And I have some sweet non-Boost wheels to use, wheels that frankly are stiff enough to where I cannot say if I could even tell if they were x% stiffer due to Boost, etc. Further, since Boost is more about getting room for Plus sized tires than much of anything else, and I do not plan on running them…well, you get the idea. Granted, it limits me for reviewing Boost stuff, but by then, I will go to Plan B.

if I had been buying…or if YOU are buying… a new, complete bike, Boost just makes sense for the future.

xt 1

Gearing choices: Shimano XT M8000 2x

But 1X is another thing altogether. It is interesting how this has taken such a foothold in MTB riding. I came from a world full of triple cranks and smaller cassettes (or freewheels!), although with far fewer gears pinned to them. We talked about why a triple crank is still pretty nice in this article here. But that does not matter as 2X came along and 99% of the MTB market jumped right in, myself included. There were times when the small ring was too small and the big ring was too big, so you can spend a lot of time at the extreme ends of the cassette, something that was not true with a triple crank. But, you did not give up much in either the low end or the high end with a 2X crank and an 11-36 10spd mounted out back.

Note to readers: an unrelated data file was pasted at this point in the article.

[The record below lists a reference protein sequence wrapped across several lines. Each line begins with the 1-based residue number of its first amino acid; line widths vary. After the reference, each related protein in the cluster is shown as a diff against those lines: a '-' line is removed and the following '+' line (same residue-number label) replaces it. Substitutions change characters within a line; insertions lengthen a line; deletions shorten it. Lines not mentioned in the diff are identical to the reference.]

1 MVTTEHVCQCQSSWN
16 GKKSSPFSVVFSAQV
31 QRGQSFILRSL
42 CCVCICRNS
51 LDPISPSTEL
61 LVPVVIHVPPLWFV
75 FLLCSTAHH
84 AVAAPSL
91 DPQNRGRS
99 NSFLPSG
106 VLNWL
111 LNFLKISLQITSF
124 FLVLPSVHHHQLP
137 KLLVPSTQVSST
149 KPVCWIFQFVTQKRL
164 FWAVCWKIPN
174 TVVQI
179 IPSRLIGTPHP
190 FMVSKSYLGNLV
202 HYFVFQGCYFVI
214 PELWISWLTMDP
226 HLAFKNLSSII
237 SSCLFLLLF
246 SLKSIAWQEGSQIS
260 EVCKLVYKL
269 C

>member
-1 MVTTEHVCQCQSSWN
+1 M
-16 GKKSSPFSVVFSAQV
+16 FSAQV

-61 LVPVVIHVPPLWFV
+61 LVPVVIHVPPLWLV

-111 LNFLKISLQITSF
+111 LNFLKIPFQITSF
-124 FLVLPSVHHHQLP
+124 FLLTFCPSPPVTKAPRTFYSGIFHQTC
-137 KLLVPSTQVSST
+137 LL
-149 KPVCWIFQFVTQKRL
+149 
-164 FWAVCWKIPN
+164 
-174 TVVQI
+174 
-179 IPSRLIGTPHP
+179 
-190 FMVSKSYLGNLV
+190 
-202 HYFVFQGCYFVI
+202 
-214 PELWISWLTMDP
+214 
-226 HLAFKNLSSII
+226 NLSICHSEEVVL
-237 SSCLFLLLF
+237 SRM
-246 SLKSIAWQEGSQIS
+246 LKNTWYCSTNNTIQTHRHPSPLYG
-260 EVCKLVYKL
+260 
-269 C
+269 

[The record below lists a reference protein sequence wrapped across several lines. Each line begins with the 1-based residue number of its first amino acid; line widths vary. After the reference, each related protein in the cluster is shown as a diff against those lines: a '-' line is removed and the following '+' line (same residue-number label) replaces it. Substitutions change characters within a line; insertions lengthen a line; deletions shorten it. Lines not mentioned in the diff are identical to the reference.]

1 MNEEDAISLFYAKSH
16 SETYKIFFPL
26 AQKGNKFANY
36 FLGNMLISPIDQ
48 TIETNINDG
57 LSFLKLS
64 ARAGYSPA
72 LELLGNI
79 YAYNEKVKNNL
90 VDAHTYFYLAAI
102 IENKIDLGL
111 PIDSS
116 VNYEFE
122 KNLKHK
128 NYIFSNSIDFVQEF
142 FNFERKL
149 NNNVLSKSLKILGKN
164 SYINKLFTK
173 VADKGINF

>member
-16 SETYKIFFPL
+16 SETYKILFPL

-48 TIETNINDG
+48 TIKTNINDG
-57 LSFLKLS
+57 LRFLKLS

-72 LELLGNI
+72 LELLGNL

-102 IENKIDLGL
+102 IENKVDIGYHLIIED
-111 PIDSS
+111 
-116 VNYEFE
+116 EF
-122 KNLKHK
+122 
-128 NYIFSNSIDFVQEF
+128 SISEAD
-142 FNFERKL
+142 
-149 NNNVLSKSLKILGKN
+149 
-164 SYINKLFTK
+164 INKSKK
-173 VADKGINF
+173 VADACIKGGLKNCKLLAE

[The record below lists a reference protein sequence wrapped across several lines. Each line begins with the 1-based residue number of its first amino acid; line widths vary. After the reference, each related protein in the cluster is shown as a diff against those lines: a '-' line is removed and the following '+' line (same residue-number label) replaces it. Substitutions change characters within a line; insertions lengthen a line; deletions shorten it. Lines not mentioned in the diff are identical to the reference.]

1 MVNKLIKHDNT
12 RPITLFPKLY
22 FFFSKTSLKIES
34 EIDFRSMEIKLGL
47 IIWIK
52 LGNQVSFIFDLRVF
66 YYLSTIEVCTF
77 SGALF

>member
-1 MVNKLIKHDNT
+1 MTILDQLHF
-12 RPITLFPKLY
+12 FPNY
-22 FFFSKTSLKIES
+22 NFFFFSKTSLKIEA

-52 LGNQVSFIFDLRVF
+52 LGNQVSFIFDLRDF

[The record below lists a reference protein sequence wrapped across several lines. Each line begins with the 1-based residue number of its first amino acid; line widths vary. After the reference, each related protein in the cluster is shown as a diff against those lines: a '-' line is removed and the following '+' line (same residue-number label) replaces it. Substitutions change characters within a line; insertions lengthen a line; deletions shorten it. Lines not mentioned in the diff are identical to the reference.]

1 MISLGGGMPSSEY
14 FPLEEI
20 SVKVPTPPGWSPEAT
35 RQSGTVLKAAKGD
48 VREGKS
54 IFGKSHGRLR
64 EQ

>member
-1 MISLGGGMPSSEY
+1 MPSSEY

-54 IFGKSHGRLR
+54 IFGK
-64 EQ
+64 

Then SRAM 1X11 came along with that 10-42 cassette, XD driver, and single ring crank. It was amazing in so many, good ways: simplicity, shifting performance, ruggedness, light weight, and chain retention under hard riding. It was also quite expensive at first, less so now, but was welcomed regardless of cost. It rocked our 2X world and things would never be the same.